A work group is being formed to help the legislature comply with the mandates of the US 6th Circuit Court of Appeals opinion and help make Michigan's registry a more useful tool when it comes to protecting the public. Below you will find the recommended changes to the Michigan Sex Offender Registry (MSOR) that was developed by the Professional Advisory Board to the Coalition for a Useful Registry. With a cover letter, this list is being sent (February 2018) to all legislators and other key players working to revise the MSOR.
U.S. 6Th Circuit Court of Appeals Decision - Remove all registration requirements that violate the U.S. Constitution’s ex post facto law, as mandated by the U.S. 6th Circuit Court of Appeals in Does v. Snyder.
Juvenile Registration - Discontinue registration for all juvenile offenders. At minimum, discontinue registration requirements for juveniles whose offense does not exceed the federal Adam Walsh Act requirement for juvenile offenders (14 years of age or older where penetration using force, threat of violence, rendering victim unconscious, or drugging is involved). Those that do meet the federal definition requiring registration must not have their registration information disclosed publicly (currently juvenile registrant information is non-public). Discontinuation of juvenile registration is supported by experts in the field of juvenile sexual abuse, and the scholarly research.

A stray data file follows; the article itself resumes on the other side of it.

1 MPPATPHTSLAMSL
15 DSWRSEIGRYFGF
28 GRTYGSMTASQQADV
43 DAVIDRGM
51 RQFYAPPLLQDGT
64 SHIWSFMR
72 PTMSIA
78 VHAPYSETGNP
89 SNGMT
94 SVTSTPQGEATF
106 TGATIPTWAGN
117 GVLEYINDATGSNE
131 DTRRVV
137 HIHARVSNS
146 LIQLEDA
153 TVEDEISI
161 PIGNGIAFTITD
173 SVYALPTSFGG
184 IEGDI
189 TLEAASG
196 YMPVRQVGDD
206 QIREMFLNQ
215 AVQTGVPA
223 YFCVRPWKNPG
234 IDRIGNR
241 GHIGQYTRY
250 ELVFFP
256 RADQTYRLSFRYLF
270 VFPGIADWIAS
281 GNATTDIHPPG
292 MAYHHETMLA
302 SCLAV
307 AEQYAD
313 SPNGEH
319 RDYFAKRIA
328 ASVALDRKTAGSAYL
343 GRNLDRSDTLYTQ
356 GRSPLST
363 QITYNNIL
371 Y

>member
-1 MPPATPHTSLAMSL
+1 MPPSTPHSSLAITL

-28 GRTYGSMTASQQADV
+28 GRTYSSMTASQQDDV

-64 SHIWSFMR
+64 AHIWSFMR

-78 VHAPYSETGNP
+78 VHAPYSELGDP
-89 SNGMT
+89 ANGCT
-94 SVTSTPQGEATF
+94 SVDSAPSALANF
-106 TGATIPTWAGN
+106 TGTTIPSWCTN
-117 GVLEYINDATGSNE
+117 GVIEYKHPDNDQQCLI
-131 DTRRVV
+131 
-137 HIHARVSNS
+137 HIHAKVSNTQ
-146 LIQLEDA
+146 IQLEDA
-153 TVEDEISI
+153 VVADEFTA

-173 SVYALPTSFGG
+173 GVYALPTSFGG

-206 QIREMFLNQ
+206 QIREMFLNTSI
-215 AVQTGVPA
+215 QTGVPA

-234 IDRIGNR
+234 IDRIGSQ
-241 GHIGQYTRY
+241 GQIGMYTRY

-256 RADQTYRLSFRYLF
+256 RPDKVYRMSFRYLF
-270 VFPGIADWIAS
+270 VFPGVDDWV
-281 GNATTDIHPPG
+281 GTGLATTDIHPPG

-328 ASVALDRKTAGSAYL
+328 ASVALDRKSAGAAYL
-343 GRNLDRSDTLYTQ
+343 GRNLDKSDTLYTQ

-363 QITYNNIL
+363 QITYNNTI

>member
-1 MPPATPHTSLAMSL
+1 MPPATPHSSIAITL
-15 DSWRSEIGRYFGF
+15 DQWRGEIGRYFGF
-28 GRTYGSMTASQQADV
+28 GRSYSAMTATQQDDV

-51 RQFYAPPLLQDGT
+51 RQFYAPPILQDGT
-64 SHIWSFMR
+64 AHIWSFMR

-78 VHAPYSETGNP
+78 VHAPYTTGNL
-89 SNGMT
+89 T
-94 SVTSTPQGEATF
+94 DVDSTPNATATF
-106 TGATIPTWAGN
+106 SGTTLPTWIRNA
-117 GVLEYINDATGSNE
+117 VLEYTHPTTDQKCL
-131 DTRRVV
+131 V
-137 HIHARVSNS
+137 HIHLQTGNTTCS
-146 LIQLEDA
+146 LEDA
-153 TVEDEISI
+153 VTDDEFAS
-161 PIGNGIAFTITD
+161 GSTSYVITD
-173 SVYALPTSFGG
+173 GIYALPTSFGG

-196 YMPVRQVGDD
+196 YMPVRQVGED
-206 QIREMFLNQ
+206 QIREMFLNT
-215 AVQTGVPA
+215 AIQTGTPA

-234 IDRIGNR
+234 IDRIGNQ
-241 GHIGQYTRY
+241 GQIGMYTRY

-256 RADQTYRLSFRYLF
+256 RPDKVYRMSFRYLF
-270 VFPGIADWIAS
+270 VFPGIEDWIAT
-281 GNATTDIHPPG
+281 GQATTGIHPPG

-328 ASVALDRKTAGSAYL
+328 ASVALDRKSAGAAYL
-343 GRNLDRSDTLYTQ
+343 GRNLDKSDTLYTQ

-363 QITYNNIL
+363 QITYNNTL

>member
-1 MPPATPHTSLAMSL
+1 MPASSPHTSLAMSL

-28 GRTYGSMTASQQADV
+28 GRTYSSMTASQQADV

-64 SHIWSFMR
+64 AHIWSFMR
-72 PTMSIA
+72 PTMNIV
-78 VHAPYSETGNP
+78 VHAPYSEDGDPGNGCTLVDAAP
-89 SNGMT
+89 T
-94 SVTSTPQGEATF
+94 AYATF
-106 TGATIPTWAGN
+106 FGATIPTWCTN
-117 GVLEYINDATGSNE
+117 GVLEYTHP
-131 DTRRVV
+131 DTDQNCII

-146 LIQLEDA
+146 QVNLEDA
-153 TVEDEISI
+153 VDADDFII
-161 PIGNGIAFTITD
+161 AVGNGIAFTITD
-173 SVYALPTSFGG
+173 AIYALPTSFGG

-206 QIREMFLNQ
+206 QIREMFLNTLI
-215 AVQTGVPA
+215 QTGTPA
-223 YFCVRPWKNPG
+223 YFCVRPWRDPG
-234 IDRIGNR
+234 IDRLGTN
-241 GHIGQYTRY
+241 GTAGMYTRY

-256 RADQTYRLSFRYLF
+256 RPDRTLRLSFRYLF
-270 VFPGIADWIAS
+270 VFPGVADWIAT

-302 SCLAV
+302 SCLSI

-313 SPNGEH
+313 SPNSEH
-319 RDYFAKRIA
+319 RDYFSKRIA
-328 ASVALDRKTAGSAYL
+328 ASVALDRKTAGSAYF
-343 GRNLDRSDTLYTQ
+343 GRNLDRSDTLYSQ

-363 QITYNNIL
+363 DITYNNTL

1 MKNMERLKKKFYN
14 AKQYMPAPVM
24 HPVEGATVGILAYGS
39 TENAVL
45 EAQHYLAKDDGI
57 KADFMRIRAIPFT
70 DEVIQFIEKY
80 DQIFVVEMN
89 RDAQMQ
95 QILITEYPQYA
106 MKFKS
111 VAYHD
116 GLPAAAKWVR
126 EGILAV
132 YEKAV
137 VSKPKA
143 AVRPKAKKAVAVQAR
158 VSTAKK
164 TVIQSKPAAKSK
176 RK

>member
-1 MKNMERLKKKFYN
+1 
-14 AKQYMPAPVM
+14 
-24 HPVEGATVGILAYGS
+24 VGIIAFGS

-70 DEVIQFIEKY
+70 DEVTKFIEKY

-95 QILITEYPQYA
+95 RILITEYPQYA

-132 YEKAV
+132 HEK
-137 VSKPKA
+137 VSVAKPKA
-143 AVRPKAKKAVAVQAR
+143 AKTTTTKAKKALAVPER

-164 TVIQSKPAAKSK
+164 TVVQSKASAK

Individuals With No Criminal Record - Discontinue the duty to register for those whose conviction record has been set aside, or who were assigned under the Holmes Youthful Trainee Act (those who have no criminal record). This is supported by the Michigan Supreme Court decision in People v. Temelkoski .
Offenses Punishable by One Year or Less - Discontinue the duty to register for those whose conviction was for an offense that was punishable by one year or less (including attempted offenses after sentencing guidelines were/are applied). The federal Adam Walsh Act does not require 25-year or lifetime registration for offenders whose offense was punishable by one year or less.
School Safety Zone – Eliminate all School Safety Zone restrictions, including, but not limited to residency and work proximity restrictions, and restrictions to school activities. This is supported by the U.S. 6th Circuit Court of Appeals and U.S. District Court decisions in Does v. Snyder, and scholarly research. The federal Adam Walsh Act does not require school safety zone restrictions.